Foldi Lab research
About Dr Claire Foldi
Dr Claire Foldi completed her PhD in Behavioural Neuroscience at the Queensland Brain Institute in 2012 under the supervision of Associate Professor Thomas Burne and Professor Darryl Eyles. Her doctoral thesis was focused on determining the biological plausibility of advanced paternal age as a risk factor for neurodevelopmental disorders, particularly schizophrenia and autistic spectrum disorders. Following Postdoctoral training in electrophysiology at the Karolinska Institutet in Stockholm, Sweden, she was recruited to the laboratory of Professor Brian Oldfield at Monash University in 2015. Dr Foldi now leads a program of research on anorexia and feeding disorders within the Metabolic Neurosciences Laboratory in the Department of Physiology.
Dr Foldi’s research priority is to understand the neurobiological mechanisms that underlie serious psychiatric disease. She is particularly interested in the often-unreported response heterogeneity that occurs in single neurons, animal models and patients in the clinic. She believes that interrogating the mechanisms underpinning this variability will inform the development of more effective treatment strategies.
- The roles of reward and cognitive control in susceptibility to anorexia nervosa
- The impact of a single nucleotide polymorphism in the BDNF gene on body weight maintenance and metabolic control
- Determining behavioural and immune mediators of vulnerability to pathological body weight loss
- Investigating the influence of serotonergic 2A receptor (5-HT2AR) signalling on pathological body weight loss and behaviour
Visit Dr Claire Foldi's Monash research profile to see a full listing of current projects.
1. Pathway-specific chemogenetics
In the lab, we utilise “pathway-specific chemogenetics” to selectively manipulate the activity of neural circuits and investigate how they impact on behaviour. This technique relies on the coincident injection of two constructs – a retrogradely transporting Cre vector (infused into a projection field) and Designer Receptors Exclusively Activated by Designer Drugs (DREADDs) that are modified G-protein coupled receptors (infused into target region). We can then turn this pathway on or off in a behaving animal by administering a designer ligand, clozapine-n-oxide (CNO).
2. Validating DREADD receptor activity
We always validate DREADD receptor activity to determine the extent by which CNO changes the activity of brain circuits. We can do this at a “population level” by examining the proportion of DREADD labelled cells that also express Fos (an early marker of neuronal activation) using immunohistochemistry. We can also do this at the single-cell level, using patch-clamp electrophysiology to record the electrical activity of DREADD-expressing neurons in real time, and see how activity changes in response to CNO application.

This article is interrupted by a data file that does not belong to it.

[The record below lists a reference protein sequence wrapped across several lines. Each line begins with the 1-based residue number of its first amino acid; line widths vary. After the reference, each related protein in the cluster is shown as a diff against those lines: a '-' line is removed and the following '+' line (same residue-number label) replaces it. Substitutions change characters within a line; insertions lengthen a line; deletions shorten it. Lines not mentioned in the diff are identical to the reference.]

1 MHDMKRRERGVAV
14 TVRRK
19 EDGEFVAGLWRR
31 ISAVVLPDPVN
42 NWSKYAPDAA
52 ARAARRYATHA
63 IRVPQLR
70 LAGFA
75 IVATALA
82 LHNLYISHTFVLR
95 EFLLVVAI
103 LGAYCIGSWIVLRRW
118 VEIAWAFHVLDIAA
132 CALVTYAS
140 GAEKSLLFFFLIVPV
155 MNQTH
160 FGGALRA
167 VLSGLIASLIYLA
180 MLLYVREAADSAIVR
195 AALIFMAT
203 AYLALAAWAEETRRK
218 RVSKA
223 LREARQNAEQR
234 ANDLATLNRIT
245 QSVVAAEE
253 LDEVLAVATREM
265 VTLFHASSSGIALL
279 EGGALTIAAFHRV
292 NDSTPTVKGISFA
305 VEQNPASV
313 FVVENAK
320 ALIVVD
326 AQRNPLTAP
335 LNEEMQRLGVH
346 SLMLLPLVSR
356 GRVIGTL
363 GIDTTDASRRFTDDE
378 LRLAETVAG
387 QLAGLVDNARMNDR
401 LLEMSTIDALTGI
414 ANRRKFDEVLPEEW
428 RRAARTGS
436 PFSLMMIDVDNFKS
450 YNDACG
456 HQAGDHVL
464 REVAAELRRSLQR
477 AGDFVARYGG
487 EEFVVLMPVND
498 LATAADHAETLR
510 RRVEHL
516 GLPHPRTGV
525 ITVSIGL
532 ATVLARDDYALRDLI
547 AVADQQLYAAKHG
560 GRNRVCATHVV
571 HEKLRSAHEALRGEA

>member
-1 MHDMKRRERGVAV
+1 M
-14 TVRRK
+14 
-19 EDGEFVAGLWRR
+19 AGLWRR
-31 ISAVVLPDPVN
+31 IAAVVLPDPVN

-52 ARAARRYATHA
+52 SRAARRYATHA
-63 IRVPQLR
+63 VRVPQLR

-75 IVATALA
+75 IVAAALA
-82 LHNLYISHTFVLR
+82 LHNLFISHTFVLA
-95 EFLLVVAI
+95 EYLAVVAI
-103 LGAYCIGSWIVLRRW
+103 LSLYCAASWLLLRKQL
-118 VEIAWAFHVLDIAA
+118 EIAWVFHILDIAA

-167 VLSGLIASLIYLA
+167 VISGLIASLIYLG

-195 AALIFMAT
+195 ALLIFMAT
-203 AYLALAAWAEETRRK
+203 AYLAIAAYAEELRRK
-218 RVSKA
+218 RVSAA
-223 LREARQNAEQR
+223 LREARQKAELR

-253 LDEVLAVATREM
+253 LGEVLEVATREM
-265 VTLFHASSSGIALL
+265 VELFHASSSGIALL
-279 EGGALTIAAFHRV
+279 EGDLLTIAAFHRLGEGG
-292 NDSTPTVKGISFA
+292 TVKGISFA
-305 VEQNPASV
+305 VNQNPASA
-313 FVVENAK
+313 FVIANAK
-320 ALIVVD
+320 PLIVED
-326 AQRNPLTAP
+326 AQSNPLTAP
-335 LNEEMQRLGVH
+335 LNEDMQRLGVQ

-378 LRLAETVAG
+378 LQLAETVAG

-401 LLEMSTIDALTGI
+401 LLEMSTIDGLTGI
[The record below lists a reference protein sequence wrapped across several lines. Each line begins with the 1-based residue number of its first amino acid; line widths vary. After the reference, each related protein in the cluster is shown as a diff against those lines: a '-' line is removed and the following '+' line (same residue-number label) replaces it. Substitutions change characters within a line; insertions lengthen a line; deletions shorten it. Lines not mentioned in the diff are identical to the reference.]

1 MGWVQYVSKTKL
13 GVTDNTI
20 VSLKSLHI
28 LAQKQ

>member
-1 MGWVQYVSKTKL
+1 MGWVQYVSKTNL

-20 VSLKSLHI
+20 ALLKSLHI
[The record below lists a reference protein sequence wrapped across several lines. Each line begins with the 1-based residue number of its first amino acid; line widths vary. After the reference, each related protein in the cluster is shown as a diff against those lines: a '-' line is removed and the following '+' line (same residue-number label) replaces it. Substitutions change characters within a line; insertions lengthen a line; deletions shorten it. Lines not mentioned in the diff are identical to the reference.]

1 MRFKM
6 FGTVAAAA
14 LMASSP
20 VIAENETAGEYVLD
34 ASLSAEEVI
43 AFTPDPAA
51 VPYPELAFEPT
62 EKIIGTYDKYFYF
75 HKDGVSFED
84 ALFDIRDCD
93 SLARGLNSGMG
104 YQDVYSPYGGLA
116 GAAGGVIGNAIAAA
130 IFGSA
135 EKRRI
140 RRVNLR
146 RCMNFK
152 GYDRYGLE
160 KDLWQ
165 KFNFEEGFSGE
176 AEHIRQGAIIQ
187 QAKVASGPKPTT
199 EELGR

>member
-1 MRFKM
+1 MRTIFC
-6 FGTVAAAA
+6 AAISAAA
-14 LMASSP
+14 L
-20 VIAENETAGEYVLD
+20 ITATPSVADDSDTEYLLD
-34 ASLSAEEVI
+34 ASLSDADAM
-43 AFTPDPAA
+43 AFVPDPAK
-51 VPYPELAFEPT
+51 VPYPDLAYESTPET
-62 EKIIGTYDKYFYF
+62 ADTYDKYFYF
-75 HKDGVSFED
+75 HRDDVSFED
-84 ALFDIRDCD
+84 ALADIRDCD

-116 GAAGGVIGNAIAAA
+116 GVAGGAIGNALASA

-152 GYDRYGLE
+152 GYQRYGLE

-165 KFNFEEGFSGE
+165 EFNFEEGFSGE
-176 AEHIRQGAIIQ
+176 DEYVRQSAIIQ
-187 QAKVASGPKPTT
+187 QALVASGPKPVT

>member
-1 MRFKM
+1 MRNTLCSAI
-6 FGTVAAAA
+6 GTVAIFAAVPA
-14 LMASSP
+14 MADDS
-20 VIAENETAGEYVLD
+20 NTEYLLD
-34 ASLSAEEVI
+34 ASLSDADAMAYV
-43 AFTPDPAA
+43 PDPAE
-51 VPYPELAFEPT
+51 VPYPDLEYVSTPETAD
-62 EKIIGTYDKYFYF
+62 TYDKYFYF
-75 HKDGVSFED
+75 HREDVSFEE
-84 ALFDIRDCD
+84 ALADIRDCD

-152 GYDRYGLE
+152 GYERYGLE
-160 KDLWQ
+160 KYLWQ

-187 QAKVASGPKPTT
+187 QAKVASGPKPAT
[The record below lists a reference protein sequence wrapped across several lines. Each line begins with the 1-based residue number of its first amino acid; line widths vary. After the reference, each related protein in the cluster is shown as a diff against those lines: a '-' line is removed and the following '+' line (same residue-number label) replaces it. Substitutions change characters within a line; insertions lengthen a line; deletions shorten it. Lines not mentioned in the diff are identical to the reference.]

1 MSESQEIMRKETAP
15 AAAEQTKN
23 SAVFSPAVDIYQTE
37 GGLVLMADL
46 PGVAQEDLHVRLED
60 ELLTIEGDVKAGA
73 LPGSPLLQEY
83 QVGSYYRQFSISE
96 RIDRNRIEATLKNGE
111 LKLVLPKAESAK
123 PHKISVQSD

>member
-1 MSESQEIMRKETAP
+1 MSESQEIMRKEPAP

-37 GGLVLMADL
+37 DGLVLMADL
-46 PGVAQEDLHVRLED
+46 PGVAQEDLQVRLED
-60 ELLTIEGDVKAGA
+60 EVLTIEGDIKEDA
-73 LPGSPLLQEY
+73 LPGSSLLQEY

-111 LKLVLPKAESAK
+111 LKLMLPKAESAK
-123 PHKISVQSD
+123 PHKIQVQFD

3. In pursuit of predisposing factors
We have recently uncovered that not all “normal” (wildtype) animals are susceptible to pathological body weight loss in the activity-based anorexia (ABA) model, and see a proportion of animals that are resistant to the paradigm. We know that these resistant animals eat more food when food is available and don’t engage in excessive running on the wheel. We are now focused on identifying what causes animals to be susceptible or resistant to ABA, which could shed light on why, even in the same environment of societal pressures to be thin, only some people are vulnerable to developing anorexia nervosa.
The most well-accepted animal model of anorexia nervosa, known as activity-based anorexia (ABA), exploits the innate motivation of laboratory rats to run in wheels. When rats with access to running wheels are placed on a restricted feeding schedule, there is a paradoxical increase in running activity despite substantially decreased caloric intake, causing a profound reduction in body weight. It is important to recognise that food is only limited in terms of time and not quantity, and that animals quickly learn to increase their food intake to maintain body weight if this is the only parameter that is changed. Similarly, given access to running wheels and free access to food, they maintain their body weight well. It is only the combination of timed availability of food and access to running wheels that initiates the precipitous reduction in body weight that typifies the ABA model.
In the lab, we use the ABA model as a means to study factors that influence reward-based feeding, compulsive exercise behaviour and body weight maintenance.
Dr Foldi collaborates nationally with Professor Maarten van den Buuse (LaTrobe University) and internationally with Professor York Winter (Humboldt University, Berlin) and his R&D company PhenoSys, which provides innovative solutions for animal behaviour research. Together with Professor Brian Oldfield, Dr Foldi has also established a collaboration with Dr Paul Liknaitsky (Mind Medicine Australia) and Dr Martin Williams (PRISM). Dr Foldi's other Monash collaborators are Professor Jakob Hohwy (Head of Department, Philosophy) and Dr Adeel Razi (Turner Institute).
Click on the map to see the details for each of these collaborators (dive into specific publications and outputs by clicking on the dots).
Student research projects
The Foldi Lab offers a variety of Honours, Masters and PhD projects for students interested in joining our group. There are also a number of short term research opportunities available.
Please visit Supervisor Connect to explore the projects currently available in our Lab.